Hard rock may be back in vogue at major labels these days, thanks to the success of such local bands as Buckcherry and Orgy, but at least one of Southern California's more celebrated bands, the BellRays, isn't interested in being pursued by those powerhouses.
"If you give a rat's ass about anything that you're doing, nobody in a suit behind a desk should be telling you how to put your music out," says singer Lisa Kekaula, 31, who co-founded the Riverside-based quartet with her husband, bassist Bob Vennum, in the early '90s.
That resistance must be frustrating to the label representatives who have caught one of the BellRays' Los Angeles club shows, where fans who think of punk rock as more MC5 and Stooges than Green Day and Limp Bizkit embrace the band's self-described "maximum rock 'n' soul" as the real deal, a chaotic blend of classic punk and classic R&B that puts a fresh twist on the three-chord tradition.
Named best Los Angeles rock band at this year's L.A. Weekly Music Awards by that paper's critics, the group has also won fans on the road, touring clubs by itself or as the opening act for such groups as Nashville Pussy. The BellRays play around the L.A. area a couple of times a month, in such venues as Al's Bar, Spaceland and the now-defunct Bar Deluxe. The title of their current album, "Let It Blast"--its first "real" album after two cassette-only releases and assorted singles--telegraphs the band's dominant philosophy, but there's more to the BellRays' aesthetic than playing loud and fast.
Fueled by Kekaula's R&B-shouter exhortations, the group performs explosive rock songs that urge listeners not to fight for their right to party, but to think about issues of race, the justice system, apathy and the various bummers that make life a serious drag.
"A lot of [punk rock] bands don't try to challenge their audience," says guitarist Tony Fate, 38. "They play the same old chord changes, the same old beats, the same lyrics. Everything is just the same as it's been for 20 years."
Committed to seizing the moment, the BellRays' shows generate a barely controlled chaos that's rarely seen--much less pulled off--among modern rock bands of any stripe.
"You have to be willing to sound like [expletive]," Fate says. "So many bands just wanna go up [on stage] and sound perfect. That might sell records, but you ain't making good music that way."
Yet there's that one chance the group won't take--the crapshoot of courting, or being courted by, a major label. Kekaula, who makes her living running a home-based accounting business with Vennum, simply sees it as practical morality.
"In what other business would you work to invent a product and promote it, and do everything yourselves, and then sell it to somebody who gives you nothing and even tries to control how you use that product? It's insane."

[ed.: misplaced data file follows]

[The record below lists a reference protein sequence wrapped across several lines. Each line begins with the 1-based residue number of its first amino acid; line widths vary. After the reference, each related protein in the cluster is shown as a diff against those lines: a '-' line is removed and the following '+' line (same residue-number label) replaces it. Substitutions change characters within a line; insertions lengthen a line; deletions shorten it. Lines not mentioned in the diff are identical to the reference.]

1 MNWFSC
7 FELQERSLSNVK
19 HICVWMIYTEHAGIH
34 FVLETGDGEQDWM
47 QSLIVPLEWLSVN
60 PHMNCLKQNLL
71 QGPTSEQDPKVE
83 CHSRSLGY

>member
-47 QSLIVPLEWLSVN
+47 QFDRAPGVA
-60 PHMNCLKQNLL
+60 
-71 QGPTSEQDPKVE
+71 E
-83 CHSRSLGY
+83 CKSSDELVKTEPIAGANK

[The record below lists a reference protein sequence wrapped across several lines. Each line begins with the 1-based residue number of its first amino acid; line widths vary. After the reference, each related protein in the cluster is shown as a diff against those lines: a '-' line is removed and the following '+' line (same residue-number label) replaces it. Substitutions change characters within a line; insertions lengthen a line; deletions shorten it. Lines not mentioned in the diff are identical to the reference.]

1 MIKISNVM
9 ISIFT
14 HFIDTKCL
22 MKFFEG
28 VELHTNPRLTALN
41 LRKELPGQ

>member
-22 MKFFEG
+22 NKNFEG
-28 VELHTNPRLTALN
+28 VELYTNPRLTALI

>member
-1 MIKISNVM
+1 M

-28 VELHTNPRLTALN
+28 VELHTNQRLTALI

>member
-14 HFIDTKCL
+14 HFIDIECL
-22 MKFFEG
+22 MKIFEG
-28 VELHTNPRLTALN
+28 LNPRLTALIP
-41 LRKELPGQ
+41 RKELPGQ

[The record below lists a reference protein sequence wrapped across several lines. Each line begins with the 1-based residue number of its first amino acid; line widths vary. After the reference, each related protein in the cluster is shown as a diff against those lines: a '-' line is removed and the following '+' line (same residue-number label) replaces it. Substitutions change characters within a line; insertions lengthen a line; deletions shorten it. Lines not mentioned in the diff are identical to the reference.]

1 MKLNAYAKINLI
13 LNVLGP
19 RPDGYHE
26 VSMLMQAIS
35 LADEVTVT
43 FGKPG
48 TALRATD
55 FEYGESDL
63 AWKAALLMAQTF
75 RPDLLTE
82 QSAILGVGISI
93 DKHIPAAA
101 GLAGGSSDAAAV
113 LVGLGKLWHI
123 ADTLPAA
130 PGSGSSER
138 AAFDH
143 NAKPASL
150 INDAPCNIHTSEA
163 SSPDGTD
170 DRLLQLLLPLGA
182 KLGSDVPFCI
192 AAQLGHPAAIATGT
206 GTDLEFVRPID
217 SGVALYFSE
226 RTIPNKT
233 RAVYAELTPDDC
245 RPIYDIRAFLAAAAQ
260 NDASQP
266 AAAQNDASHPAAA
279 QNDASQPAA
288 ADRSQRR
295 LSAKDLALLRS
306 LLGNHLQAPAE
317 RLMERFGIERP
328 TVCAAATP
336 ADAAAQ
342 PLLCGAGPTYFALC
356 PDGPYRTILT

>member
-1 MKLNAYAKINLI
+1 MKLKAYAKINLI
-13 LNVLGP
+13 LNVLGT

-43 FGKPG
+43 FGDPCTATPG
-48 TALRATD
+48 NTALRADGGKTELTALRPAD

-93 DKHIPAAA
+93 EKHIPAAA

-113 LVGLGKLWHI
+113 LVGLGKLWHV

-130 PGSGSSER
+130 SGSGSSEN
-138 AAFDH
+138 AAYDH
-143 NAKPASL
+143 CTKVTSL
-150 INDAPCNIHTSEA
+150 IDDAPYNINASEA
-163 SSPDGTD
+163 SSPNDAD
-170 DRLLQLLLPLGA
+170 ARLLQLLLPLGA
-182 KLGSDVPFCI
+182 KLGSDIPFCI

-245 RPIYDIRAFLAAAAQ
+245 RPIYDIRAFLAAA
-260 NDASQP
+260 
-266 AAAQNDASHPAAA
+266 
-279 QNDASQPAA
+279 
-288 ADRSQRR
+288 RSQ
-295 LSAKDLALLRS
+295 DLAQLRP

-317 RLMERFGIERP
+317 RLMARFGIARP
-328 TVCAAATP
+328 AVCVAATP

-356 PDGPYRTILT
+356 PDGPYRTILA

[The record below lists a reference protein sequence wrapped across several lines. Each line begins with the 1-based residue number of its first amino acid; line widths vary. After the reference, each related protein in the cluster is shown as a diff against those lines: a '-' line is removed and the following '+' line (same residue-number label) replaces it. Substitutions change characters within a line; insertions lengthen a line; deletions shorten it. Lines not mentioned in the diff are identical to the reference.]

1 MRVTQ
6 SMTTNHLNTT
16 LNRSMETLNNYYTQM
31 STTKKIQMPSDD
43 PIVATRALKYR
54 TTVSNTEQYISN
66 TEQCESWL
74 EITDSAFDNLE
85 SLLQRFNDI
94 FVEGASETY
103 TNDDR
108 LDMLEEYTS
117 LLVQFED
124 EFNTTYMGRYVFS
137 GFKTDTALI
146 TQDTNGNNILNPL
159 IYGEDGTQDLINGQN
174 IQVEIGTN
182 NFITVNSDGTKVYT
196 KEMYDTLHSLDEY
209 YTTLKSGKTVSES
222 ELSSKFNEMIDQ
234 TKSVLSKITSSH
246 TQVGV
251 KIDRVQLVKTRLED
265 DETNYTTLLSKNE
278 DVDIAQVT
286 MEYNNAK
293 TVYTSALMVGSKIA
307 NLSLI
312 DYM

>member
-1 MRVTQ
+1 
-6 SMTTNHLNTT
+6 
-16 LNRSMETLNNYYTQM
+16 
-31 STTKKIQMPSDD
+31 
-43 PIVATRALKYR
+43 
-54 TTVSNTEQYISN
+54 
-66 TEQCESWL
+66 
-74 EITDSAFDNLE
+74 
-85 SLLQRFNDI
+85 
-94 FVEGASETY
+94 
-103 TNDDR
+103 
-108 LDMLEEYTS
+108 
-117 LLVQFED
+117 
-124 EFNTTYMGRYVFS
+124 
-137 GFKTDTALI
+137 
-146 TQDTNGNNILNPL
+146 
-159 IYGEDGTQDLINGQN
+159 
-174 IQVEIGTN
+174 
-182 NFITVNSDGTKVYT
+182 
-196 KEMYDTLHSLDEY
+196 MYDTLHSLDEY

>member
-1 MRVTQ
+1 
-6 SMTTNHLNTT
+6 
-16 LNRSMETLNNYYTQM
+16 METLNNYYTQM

Committed to punk's do-it-yourself ethic and adding an emphatic own-it-yourself, the band releases its recordings on its own label, Vital Gesture Records. "We own it, run it and get all the money," Fate says with a laugh.
An exception is the just-released split-CD "Punk Rock and Soul," featuring new tracks by the BellRays and fellow high-energy hard-rockers the Streetwalkin' Cheetahs, on the Bay Area indie Cold Front. Also, notes Vennum, 37, the members are deciding whether to self-release the full-length follow-up to "Let It Blast" or offer it to one of several interested indies.
The savvy record-biz exec would say there are serious marketing limitations to the band's approach, but the BellRays can't afford marketing anyway. "We can't try for radio airplay," Kekaula says. "We don't have the deep pockets to get into that game. If somebody wants to play us, they can. We even charge critics for CDs."
That critics actually buy those CDs makes some wonder whether the BellRays could become the Ani DiFranco--the fiercely independent and highly successful folk singer--of the new hard-rock wave.
But for now, the band would just like to get better distribution, play overseas and settle on a drummer to replace the recently departed Ray Chin, who left the band to pursue his MBA at USC. They're also catching up with the digital revolution by investigating the possibilities of MP3.
"Anything to destroy the record business," Fate says. "What good has it done anybody?"
ATTACK OF THE 50-FOOT MEGA BABES: The monthly "Viva La Mega Babes" night at the itinerant Cadillac Club lands at the Garage on Thursday with a lineup that includes sets by '70s and '80s punk figures Bebe Buell and Holly Vincent, plus L.A.'s liltingly aggressive Buck, and newbie band Trinket--three actresses who purvey what impresario Jim Freek calls "cutie pop."